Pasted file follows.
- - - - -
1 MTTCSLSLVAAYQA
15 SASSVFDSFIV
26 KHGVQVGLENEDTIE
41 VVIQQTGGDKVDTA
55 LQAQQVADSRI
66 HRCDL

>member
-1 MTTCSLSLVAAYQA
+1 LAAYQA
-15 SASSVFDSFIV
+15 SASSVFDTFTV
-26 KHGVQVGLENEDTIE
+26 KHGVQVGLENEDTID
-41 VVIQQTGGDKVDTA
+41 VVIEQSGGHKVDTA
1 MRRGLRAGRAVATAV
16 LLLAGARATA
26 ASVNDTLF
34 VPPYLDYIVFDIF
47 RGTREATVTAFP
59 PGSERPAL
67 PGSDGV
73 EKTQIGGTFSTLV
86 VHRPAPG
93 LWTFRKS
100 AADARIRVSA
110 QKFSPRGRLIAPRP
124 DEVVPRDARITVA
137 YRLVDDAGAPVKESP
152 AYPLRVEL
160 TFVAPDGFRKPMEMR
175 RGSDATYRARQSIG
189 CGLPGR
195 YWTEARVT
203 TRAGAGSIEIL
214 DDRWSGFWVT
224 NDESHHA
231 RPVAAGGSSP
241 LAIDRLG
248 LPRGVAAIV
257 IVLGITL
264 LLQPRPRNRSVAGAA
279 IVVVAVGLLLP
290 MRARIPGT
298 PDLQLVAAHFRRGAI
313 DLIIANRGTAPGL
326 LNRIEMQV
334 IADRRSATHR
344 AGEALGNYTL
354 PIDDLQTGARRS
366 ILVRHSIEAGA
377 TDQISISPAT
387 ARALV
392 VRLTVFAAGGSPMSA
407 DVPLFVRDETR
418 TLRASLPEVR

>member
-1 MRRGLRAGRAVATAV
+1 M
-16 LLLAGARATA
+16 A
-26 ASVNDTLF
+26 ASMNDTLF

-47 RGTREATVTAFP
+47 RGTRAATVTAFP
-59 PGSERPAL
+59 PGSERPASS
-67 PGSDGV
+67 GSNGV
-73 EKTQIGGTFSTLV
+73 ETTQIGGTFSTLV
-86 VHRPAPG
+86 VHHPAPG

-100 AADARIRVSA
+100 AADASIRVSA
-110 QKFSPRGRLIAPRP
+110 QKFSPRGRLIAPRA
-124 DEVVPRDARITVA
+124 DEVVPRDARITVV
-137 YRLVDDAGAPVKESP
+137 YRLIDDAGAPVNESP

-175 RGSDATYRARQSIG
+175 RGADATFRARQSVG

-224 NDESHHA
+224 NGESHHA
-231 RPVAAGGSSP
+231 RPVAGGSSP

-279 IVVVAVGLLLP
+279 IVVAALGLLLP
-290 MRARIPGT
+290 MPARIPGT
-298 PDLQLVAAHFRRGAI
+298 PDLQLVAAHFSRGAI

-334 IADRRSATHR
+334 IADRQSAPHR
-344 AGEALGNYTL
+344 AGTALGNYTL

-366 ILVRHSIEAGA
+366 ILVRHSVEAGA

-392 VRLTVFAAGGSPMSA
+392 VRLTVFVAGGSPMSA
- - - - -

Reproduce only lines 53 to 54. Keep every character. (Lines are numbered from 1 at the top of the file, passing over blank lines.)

387 ARALV
392 VRLTVFAAGGSPMSA